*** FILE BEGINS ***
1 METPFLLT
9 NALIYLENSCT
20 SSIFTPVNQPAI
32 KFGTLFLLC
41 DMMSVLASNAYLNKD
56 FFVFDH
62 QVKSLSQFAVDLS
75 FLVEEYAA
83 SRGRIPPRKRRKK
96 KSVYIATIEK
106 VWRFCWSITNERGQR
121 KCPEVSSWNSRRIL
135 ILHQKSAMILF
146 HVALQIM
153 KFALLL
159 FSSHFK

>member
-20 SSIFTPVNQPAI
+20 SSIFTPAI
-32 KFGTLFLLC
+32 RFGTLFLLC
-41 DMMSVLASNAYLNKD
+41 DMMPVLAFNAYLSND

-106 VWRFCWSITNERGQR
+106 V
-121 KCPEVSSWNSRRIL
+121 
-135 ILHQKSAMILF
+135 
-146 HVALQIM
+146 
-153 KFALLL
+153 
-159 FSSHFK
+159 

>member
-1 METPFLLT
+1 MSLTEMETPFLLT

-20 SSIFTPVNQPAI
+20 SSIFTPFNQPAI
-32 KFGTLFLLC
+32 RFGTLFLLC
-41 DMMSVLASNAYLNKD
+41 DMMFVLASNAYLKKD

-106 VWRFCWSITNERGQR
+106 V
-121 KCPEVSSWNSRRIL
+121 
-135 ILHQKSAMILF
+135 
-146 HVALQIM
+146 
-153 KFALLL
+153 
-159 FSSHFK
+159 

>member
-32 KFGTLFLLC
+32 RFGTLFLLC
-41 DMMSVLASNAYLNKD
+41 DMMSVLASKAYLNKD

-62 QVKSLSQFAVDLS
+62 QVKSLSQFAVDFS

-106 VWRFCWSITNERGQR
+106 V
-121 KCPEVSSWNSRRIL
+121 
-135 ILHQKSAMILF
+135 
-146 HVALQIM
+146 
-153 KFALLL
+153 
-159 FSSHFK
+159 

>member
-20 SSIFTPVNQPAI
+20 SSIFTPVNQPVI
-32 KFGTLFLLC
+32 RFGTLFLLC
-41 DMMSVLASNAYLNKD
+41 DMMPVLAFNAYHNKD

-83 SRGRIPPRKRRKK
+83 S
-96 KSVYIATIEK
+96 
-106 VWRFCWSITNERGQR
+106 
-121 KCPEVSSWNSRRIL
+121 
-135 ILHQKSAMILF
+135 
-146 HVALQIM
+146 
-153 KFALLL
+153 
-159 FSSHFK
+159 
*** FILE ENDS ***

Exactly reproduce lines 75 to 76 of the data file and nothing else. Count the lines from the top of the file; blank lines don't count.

+159 

>member